The first DSM had many important strengths, but I would argue that part of what went wrong with it was a fairly arbitrary decision: the promulgation of a large number of disorders, despite the early state of the science, and the conceptualization of each disorder as a distinct category. That decision eschewed the possibility that some diagnoses are better represented in terms of quantifiable dimensions, much like the diagnoses of hypertension and diabetes, which are based on measurements on numerical scales.
These fundamental missteps would not have proven so problematic but for the human tendency to treat anything with a name as if it is real. Thus, a scientifically pioneering diagnostic system that should have been treated as a set of testable hypotheses was instead virtually set in stone. DSM categories play a controlling role in clinical communication, insurance reimbursement, regulatory approval of new treatments, grant reviews, and editorial policies of journals. As I have argued elsewhere, the excessive reliance on DSM categories, which are poor mirrors of nature, has limited the scope and thus the utility of scientific questions that could be asked. We now face a knotty problem: how to facilitate science so that DSM-6 does not emerge a decade or two from now a trivially revised descendant of DSM-III, but without disrupting the substantial clinical and administrative uses to which the DSM system is put.
I believe that the most plausible mechanism for repairing this plane while it is still flying is to give new attention to overarching families of disorders, sometimes called meta-structure. In previous editions of the DSM, the chapters were almost an afterthought compared with the individual disorders. It should be possible, without changing the criteria for specific diagnoses, to create chapters of disorders that co-occur at very high rates and that appear to share genetic risk factors based on family, twin, and molecular genetic studies.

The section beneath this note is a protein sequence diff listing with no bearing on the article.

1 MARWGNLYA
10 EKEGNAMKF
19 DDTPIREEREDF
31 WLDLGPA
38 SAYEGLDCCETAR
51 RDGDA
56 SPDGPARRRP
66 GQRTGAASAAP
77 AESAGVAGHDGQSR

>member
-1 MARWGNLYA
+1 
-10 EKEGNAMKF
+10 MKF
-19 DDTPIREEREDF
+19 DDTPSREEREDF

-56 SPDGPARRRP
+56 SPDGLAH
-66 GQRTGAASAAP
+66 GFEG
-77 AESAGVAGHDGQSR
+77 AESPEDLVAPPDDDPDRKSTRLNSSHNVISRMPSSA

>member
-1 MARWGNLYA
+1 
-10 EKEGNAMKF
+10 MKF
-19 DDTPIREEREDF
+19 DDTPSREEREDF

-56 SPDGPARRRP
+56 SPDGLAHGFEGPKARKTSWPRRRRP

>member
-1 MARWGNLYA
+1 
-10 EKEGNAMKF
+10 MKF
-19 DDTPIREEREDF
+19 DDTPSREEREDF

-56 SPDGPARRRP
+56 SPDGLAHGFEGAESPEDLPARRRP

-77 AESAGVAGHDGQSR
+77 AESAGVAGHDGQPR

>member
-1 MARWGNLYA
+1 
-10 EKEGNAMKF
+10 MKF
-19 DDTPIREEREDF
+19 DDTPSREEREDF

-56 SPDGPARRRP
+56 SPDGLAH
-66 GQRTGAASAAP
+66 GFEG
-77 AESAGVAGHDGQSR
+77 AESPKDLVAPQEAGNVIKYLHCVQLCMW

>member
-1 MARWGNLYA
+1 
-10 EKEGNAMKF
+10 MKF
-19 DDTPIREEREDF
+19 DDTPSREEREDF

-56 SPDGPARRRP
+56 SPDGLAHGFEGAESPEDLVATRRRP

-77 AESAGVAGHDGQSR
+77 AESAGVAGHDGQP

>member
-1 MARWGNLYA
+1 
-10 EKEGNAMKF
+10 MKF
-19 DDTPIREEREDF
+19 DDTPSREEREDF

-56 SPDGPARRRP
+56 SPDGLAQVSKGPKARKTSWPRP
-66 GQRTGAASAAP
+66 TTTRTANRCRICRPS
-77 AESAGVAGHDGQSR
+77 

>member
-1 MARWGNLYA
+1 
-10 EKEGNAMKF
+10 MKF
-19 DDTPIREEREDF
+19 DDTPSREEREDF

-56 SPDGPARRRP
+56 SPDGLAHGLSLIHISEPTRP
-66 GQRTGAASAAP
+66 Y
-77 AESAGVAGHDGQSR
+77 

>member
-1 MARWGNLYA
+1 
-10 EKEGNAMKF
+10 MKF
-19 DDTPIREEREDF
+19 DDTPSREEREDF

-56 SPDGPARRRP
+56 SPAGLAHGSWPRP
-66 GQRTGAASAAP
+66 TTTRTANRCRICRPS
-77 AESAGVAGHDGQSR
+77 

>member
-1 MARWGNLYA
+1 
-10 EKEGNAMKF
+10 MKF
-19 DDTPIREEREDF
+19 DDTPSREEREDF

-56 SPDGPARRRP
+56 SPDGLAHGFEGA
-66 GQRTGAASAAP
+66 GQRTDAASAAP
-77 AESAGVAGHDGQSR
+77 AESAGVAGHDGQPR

This will not be possible for the entire DSM-5, but it would be possible for certain neurodevelopmental disorders, anxiety disorders, the obsessive-compulsive disorder spectrum, so-called externalizing or disruptive disorders (such as antisocial personality disorder and substance use disorders), and others. Scientists could then be invited by funding agencies and journals to be agnostic to the internal divisions within each large cluster, to ignore the over-narrow diagnostic categories. The resulting data could then yield a very different classification by the time the DSM-6 arrives.
Psychiatry has been overly optimistic about progress before, but I would predict that neurobiologically based biomarkers and other objective tests will emerge from current research, along with a greater appreciation of the role of neural circuits in the origins of mental disorders. I would also predict that discrete categories will give way, where appropriate, to quantifiable dimensions. At the very least, the science of mental disorders should be freed from the unintended cognitive shackles bequeathed by the DSM-III experiment.